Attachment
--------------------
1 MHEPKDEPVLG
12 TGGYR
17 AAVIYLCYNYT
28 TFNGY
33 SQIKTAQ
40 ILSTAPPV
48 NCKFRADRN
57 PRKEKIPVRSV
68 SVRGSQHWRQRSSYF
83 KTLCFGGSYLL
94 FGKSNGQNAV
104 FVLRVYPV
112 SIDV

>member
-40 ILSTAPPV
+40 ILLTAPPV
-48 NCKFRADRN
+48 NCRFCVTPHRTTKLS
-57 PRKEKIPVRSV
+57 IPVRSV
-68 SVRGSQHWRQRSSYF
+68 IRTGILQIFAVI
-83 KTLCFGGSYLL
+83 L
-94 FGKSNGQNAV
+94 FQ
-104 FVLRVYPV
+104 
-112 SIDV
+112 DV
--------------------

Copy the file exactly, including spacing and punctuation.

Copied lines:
1 MHEPKDEPVLG
12 TGGYR
17 AAVIYLCYNYT
28 TFNGY
33 SQIKTAQ
40 ILSTAPPV
48 NCKFRADRN
57 PRKEKIPVRSV
68 SVRGSQHWRQRSSYF
83 KTLCFGGSYLL
94 FGKSNGQNAV
104 FVLRVYPV
112 SIDV

>member
-40 ILSTAPPV
+40 ILLTAPPV
-48 NCKFRADRN
+48 NCRFCVTPHRTTKLS
-57 PRKEKIPVRSV
+57 IPVRSV
-68 SVRGSQHWRQRSSYF
+68 IRTGILQIFAVI
-83 KTLCFGGSYLL
+83 L
-94 FGKSNGQNAV
+94 FQ
-104 FVLRVYPV
+104 
-112 SIDV
+112 DV